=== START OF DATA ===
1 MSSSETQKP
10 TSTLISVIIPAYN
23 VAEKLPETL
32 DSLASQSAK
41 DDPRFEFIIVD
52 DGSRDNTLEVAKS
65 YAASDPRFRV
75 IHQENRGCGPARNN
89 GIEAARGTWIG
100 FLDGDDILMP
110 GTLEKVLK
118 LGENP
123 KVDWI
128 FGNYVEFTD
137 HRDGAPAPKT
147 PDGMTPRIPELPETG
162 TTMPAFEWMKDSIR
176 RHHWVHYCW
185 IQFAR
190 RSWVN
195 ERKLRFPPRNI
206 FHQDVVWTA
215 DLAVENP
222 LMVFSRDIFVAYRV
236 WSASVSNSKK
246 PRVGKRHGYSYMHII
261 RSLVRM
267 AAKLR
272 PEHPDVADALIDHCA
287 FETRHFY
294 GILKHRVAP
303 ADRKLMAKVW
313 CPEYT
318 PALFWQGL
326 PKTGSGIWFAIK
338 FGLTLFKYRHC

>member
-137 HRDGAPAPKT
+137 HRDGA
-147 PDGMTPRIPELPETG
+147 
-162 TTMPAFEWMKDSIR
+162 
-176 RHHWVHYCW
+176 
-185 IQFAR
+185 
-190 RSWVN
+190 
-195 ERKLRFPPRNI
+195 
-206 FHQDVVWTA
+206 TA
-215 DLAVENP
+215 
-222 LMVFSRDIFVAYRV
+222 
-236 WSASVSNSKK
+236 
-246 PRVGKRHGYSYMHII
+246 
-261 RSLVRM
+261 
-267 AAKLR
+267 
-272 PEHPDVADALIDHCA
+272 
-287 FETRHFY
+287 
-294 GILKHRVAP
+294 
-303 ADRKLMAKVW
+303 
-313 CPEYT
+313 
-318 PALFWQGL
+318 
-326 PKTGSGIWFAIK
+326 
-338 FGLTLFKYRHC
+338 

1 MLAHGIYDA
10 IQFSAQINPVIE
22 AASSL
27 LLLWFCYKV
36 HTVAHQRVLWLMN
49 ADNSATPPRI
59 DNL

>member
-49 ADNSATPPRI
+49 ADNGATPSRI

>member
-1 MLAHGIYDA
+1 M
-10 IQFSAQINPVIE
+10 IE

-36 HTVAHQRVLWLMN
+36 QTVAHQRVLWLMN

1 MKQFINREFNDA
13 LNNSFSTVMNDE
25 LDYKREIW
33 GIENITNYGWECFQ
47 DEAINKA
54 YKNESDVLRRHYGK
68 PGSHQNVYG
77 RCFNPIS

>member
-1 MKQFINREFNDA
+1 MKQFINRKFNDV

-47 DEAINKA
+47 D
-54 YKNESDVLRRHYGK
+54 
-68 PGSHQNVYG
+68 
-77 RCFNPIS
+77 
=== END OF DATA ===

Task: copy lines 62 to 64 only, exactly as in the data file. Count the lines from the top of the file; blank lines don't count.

-261 RSLVRM
+261 
-267 AAKLR